Can you find the bug in the following code?

#include <pthread.h>

unsigned u = 0;

void* thread_main(void *arg)
        u = 1;
        return 0;

int main(int argc, char* argv[])
        pthread_t thread;
        pthread_create(&thread, 0, thread_main, &u);

        while (!u);

        pthread_join(thread, 0);
        return 0;

This is a simplified version of some test code I was writing. I was kicking off N threads and did a busy wait until all N threads were up and ready to go. Because of some function inlines, the compiler was accessing these thread variables directly… and eventually optimized them away.

If you compile this code with -O0 (using GCC), it will work fine.  If you compile it -O1, -O2, or -O3, then GCC will convert `while (!u)’ into:

0x00000000004004ea <+26>: mov 0x200b50(%rip),%eax # 0x601040 <u>
0x00000000004004f0 <+32>: test %eax,%eax
0x00000000004004f2 <+34>: jne 0x400500 <main+48>
0x00000000004004f4 <+36>: jmp 0x4004f4 <main+36>

Which is the assembly language equivalent of:

        if (!u) {
                for (;;);

That is: GCC ignored the fact that the variable is a global (and could change in another thread), and it optimized away the check.  My first reaction is that this is a bug in GCC. However, after talking with some peers the consensus is that GCC is doing the right thing (whether I agree or not).

I know of 3 ways to fix the code…

Keyword `volatile’

You can declare `u’ as a volatile:

volatile unsigned u = 0;

By doing this, you tell the compiler to not optimize access to this variable at all.  The C and C++ standards imply that this would be used for things like memory-mapped hardware (meaning it could change unexpectedly).  Thus it is unclear if this is needed for multi-threaded programs.  It appears to be needed.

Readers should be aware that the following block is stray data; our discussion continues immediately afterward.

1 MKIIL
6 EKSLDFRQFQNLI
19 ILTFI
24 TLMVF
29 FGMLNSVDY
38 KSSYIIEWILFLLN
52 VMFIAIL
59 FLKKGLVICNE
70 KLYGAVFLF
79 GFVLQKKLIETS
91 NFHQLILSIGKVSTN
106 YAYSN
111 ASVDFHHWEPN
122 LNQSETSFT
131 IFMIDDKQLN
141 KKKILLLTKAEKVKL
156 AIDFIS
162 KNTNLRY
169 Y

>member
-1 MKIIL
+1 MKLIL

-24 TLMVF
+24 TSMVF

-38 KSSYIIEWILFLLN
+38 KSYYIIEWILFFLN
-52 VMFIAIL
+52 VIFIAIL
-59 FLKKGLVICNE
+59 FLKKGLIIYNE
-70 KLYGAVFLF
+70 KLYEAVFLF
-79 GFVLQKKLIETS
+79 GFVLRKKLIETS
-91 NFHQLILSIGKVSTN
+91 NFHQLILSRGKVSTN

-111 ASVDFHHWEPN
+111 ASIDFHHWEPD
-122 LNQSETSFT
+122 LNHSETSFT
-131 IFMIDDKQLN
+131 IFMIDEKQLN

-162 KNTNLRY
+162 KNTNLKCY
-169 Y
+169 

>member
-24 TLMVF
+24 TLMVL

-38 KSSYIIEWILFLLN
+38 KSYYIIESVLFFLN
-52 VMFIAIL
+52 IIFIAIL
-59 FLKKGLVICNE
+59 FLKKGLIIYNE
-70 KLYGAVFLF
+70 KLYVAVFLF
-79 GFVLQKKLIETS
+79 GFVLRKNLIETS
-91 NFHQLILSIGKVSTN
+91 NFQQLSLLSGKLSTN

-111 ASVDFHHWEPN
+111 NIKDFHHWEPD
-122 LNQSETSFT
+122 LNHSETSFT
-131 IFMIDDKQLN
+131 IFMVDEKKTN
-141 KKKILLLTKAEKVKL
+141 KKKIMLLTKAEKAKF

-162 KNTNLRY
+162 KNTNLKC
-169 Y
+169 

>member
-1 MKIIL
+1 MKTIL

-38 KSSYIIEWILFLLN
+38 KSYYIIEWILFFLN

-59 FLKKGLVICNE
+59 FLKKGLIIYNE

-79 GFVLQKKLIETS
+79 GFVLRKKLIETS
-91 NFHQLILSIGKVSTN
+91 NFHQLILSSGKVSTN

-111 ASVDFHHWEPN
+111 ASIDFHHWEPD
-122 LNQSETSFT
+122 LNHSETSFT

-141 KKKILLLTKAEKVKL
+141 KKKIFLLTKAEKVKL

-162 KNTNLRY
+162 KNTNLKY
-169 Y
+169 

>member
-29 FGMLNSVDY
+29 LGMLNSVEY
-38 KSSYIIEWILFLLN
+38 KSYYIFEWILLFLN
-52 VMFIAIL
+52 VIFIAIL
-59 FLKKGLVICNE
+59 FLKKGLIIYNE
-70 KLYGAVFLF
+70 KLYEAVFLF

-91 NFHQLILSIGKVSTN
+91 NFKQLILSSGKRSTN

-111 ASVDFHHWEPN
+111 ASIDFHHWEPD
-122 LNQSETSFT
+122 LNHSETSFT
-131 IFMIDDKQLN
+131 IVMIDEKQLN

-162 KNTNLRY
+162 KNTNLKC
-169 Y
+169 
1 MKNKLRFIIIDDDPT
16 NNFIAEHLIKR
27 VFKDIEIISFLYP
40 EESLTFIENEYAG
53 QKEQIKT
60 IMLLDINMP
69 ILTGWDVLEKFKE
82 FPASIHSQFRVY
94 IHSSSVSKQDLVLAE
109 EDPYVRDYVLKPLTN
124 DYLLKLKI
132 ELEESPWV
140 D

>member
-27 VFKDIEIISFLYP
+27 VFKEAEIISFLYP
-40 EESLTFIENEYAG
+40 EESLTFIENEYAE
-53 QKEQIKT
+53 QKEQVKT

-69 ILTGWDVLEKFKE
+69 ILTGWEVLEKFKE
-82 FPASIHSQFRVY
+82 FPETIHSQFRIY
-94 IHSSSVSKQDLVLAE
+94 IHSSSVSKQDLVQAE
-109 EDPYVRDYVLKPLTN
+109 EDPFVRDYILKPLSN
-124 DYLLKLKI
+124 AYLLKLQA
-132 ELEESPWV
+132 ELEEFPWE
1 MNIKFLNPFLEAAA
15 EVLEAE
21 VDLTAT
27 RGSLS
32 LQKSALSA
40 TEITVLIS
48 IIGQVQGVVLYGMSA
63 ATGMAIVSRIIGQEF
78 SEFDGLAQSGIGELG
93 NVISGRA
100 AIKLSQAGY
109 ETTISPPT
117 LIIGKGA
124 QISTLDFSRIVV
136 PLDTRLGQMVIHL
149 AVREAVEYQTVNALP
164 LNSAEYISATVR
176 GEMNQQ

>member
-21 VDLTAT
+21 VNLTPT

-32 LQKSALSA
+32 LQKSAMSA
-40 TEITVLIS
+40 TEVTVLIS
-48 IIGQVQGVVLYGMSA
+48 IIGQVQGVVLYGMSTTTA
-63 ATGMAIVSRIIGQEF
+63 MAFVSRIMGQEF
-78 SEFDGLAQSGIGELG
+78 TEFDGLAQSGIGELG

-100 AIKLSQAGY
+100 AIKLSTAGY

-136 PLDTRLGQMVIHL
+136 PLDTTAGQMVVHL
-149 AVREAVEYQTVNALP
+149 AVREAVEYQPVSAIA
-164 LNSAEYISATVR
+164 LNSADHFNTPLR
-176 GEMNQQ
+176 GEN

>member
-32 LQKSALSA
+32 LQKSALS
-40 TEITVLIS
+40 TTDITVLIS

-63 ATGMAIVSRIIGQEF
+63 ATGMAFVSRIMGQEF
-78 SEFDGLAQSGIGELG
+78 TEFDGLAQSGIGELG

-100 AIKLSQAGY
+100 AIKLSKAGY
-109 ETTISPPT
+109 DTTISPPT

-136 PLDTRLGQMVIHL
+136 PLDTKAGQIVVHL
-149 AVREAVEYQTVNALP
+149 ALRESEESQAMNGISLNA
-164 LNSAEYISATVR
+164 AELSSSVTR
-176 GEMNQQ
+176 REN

Memory barrier

You can place a memory barrier in the while() loop:

while (!u) __sync_synchronize(); /* GCC built-in instruction */

In a simplified sense, this will ensure that the cache is fully updated before continuing.  It is both a processor instruction and compiler directive.  It tells the compiler not to cache variable values across the barrier.

You don’t have to use __sync_synchronize() explicitly. Using a mutex, for instance, will cause a memory barrier to happen.

Call an `extern’ function (caveat emptor!)

If you call an `extern’ function inside the loop, then GCC doesn’t optimize away the `u’ check.

while (!u) usleep(1);

Notice that I said doesn’t, and not won’t or shouldn’t. I don’t know of any standard or convention that causes GCC to not optimize here.  Therefore, you should not depend on this behavior. Use one of the other methods.  However, this explains why this method usually works… because it’s usually written with a sleep() (or some other action) in the loop.


Some will say that the code was broken from the start because it didn’t access the integer through a mutex and that accessing integers isn’t always atomic. That’s not right. For one, on every platform that anyone cares about, reading or writing a single integer is atomic. But even if it isn’t, it’s usually 1 single bit that matters (0x00000000 and 0x00000001).  If you read bytes out of order it doesn’t matter because you’re only writing a 0 or a 1. Even if I read the new MSB and the old MSB-1… it doesn’t matter because they’re both 0x00. And cache synchronization usually doesn’t matter here, either. If I read a slightly out-of-date value, then I just go through the loop a couple extra times. Not a problem.

For the common case of using an integer as a lock-free mechanism to shut down a thread — `volatile’ is absolutely necessary. (The memory barrier is equivalent, but usually not portable.) This surprised me because I have been inundated by various sources that the keyword `volatile’ was not only The Wrong Thing — but it’s unnecessary unless you had some kind of deep interactions (e.g. memory-mapped hardware).

With that said, if you’re doing anything more complicated than this… do it right. Use mutexes and atomic operations. Lock-free algorithms are hard to get right, so don’t go there unless you’ve proven that you really need it. In other words, don’t optimize away the mutexes unless you really need to (and unless you’re ready for some tricky debugging).